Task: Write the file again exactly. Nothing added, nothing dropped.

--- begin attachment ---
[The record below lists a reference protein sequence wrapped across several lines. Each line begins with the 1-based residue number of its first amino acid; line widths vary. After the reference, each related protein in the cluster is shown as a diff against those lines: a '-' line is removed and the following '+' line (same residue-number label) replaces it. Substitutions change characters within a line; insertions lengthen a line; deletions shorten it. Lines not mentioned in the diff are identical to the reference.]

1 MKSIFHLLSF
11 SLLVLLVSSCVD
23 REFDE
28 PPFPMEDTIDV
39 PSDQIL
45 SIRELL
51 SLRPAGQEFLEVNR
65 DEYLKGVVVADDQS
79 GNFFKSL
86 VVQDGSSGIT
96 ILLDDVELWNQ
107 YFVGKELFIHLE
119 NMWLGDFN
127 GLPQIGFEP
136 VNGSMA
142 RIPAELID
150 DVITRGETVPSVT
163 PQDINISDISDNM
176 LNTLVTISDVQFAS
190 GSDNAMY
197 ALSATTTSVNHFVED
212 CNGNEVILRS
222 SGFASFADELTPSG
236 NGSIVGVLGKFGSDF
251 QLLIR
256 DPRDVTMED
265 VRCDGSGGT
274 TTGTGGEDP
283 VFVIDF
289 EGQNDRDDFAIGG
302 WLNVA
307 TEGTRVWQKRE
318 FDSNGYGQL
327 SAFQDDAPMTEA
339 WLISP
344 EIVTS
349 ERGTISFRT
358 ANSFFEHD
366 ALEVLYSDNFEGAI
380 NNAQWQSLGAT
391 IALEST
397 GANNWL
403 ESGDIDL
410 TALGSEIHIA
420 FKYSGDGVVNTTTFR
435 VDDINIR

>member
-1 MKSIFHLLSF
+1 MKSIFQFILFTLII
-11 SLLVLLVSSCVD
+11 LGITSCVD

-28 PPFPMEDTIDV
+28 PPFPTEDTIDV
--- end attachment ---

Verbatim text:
[The record below lists a reference protein sequence wrapped across several lines. Each line begins with the 1-based residue number of its first amino acid; line widths vary. After the reference, each related protein in the cluster is shown as a diff against those lines: a '-' line is removed and the following '+' line (same residue-number label) replaces it. Substitutions change characters within a line; insertions lengthen a line; deletions shorten it. Lines not mentioned in the diff are identical to the reference.]

1 MKSIFHLLSF
11 SLLVLLVSSCVD
23 REFDE
28 PPFPMEDTIDV
39 PSDQIL
45 SIRELL
51 SLRPAGQEFLEVNR
65 DEYLKGVVVADDQS
79 GNFFKSL
86 VVQDGSSGIT
96 ILLDDVELWNQ
107 YFVGKELFIHLE
119 NMWLGDFN
127 GLPQIGFEP
136 VNGSMA
142 RIPAELID
150 DVITRGETVPSVT
163 PQDINISDISDNM
176 LNTLVTISDVQFAS
190 GSDNAMY
197 ALSATTTSVNHFVED
212 CNGNEVILRS
222 SGFASFADELTPSG
236 NGSIVGVLGKFGSDF
251 QLLIR
256 DPRDVTMED
265 VRCDGSGGT
274 TTGTGGEDP
283 VFVIDF
289 EGQNDRDDFAIGG
302 WLNVA
307 TEGTRVWQKRE
318 FDSNGYGQL
327 SAFQDDAPMTEA
339 WLISP
344 EIVTS
349 ERGTISFRT
358 ANSFFEHD
366 ALEVLYSDNFEGAI
380 NNAQWQSLGAT
391 IALEST
397 GANNWL
403 ESGDIDL
410 TALGSEIHIA
420 FKYSGDGVVNTTTFR
435 VDDINIR

>member
-1 MKSIFHLLSF
+1 MKSIFQFILFTLII
-11 SLLVLLVSSCVD
+11 LGITSCVD

-28 PPFPMEDTIDV
+28 PPFPTEDTIDV